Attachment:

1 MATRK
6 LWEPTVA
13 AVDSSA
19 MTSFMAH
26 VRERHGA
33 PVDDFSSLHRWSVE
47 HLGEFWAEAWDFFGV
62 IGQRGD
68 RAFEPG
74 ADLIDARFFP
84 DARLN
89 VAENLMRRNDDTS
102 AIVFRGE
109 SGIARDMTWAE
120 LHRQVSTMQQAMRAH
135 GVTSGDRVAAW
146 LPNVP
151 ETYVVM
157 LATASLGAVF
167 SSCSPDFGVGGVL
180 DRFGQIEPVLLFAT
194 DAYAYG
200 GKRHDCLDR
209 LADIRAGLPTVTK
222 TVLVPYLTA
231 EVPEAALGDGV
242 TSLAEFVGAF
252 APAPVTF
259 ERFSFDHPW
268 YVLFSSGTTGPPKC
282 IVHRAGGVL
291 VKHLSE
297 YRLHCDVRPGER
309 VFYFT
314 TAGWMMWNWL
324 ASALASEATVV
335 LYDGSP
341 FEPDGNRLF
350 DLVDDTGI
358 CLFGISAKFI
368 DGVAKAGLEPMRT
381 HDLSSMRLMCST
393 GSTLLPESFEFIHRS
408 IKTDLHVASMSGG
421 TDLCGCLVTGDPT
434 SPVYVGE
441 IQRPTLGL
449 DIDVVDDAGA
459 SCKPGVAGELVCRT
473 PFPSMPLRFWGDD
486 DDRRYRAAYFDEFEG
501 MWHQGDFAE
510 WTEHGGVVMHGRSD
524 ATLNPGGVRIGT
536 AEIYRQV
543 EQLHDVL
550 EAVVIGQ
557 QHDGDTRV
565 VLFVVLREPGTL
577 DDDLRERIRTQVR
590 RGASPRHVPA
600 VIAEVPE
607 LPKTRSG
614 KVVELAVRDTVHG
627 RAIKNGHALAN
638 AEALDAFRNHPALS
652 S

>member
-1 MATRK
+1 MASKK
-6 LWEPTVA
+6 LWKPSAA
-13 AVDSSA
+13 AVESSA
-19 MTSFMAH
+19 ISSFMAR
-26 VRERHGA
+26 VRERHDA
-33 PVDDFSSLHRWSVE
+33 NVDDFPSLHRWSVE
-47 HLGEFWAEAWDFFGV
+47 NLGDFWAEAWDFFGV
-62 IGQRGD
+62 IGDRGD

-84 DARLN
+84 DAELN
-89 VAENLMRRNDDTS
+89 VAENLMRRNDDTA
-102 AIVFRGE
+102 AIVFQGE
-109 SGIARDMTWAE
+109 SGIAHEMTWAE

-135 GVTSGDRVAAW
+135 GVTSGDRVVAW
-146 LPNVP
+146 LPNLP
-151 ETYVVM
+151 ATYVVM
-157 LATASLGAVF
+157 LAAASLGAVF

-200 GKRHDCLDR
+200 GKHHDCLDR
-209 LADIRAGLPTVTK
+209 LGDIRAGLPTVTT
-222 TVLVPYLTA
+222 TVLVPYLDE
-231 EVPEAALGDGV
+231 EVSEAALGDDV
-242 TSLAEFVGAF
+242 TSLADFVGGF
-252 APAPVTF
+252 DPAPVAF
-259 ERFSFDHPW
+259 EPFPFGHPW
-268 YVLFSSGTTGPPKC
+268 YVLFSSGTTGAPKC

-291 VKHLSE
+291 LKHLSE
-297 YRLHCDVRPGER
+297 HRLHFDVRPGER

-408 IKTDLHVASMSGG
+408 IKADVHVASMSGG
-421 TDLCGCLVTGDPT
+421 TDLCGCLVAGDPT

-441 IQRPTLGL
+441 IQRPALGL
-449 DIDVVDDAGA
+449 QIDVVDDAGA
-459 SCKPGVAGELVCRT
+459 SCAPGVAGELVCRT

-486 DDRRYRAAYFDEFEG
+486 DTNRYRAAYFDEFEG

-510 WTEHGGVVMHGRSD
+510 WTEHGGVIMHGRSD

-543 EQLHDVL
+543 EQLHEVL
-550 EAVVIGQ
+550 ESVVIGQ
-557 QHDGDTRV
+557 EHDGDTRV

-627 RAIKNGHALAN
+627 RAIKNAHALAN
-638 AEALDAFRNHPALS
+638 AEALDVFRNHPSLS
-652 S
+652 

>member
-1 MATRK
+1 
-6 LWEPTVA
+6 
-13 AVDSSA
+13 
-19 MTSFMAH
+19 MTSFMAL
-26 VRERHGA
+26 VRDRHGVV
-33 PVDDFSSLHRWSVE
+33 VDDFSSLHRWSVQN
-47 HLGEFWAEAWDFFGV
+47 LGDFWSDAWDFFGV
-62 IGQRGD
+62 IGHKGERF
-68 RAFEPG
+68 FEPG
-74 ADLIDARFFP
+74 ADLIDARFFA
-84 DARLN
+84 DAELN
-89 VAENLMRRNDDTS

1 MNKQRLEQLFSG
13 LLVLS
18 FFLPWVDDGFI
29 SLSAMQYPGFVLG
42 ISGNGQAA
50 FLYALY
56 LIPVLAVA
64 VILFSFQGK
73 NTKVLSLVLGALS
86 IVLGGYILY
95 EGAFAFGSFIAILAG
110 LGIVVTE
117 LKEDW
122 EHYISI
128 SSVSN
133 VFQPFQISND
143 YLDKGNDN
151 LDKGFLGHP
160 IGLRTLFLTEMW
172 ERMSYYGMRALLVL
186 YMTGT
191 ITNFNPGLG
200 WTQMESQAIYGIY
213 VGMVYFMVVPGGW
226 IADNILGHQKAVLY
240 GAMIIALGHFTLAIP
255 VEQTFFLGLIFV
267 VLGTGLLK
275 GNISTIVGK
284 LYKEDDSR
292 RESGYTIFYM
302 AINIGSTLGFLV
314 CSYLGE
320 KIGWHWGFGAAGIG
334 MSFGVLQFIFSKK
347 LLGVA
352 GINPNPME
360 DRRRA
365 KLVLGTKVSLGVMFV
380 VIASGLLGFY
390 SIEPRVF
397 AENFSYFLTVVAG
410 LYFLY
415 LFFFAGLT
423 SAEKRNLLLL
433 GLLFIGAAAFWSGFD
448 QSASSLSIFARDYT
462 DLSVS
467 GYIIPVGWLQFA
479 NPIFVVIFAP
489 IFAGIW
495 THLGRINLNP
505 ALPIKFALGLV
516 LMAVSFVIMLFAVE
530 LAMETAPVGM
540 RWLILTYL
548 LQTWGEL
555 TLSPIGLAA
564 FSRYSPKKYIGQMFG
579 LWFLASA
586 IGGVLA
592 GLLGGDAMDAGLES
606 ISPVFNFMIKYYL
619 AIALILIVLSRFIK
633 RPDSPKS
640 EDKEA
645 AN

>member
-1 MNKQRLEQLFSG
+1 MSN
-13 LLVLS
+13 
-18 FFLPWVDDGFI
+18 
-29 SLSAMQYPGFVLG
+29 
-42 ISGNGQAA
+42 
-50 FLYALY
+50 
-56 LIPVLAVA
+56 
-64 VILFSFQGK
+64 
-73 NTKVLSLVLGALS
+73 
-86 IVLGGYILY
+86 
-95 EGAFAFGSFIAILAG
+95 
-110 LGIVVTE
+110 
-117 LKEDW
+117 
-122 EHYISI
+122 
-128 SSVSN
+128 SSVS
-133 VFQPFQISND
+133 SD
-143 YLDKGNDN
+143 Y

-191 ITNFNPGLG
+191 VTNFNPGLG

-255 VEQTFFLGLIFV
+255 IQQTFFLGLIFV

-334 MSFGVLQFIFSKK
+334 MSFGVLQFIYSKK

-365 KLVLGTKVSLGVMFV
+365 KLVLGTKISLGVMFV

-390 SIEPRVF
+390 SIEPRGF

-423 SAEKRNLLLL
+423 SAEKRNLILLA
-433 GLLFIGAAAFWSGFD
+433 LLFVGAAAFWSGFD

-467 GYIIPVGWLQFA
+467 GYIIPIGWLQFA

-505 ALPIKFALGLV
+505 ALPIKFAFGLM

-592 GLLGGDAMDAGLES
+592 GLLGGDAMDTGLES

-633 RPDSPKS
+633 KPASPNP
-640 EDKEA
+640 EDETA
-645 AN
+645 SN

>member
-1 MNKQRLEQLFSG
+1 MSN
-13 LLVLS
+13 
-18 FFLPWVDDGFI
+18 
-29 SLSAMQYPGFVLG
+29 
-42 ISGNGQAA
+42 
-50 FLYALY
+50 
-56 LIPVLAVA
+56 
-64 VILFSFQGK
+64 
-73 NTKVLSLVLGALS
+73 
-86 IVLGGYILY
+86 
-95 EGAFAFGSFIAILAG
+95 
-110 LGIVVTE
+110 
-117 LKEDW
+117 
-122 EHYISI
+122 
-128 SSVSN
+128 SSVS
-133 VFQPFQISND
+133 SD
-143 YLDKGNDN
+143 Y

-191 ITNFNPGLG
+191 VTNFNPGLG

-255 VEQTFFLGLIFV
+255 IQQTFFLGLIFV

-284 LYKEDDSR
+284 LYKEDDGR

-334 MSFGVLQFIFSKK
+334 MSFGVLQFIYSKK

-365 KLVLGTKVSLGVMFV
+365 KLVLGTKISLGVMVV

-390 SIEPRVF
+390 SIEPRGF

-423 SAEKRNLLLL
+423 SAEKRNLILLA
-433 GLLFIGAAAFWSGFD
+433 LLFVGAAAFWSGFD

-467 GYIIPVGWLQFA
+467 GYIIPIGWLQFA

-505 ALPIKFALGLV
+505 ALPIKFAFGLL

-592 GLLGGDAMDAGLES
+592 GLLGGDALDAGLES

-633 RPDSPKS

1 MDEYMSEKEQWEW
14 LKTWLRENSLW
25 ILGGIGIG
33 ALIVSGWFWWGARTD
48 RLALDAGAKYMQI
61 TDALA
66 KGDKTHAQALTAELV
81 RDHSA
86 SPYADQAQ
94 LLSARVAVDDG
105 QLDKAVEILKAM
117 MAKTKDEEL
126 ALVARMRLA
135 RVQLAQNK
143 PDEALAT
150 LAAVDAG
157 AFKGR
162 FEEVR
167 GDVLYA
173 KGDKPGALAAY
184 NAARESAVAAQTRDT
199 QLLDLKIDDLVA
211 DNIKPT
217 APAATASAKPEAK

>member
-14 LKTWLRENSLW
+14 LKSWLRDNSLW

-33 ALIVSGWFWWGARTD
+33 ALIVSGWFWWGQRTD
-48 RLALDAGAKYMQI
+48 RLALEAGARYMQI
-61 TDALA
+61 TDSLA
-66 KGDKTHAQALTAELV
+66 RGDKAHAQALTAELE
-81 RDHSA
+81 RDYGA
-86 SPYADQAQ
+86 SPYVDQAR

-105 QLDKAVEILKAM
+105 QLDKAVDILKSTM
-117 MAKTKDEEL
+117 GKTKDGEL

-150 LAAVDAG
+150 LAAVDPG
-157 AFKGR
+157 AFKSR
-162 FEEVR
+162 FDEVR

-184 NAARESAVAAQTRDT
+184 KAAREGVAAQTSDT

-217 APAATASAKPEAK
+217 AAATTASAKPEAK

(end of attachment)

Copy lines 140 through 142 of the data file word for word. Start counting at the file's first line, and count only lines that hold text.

+557 EHDGDTRV

-627 RAIKNGHALAN
+627 RAIKNAHALAN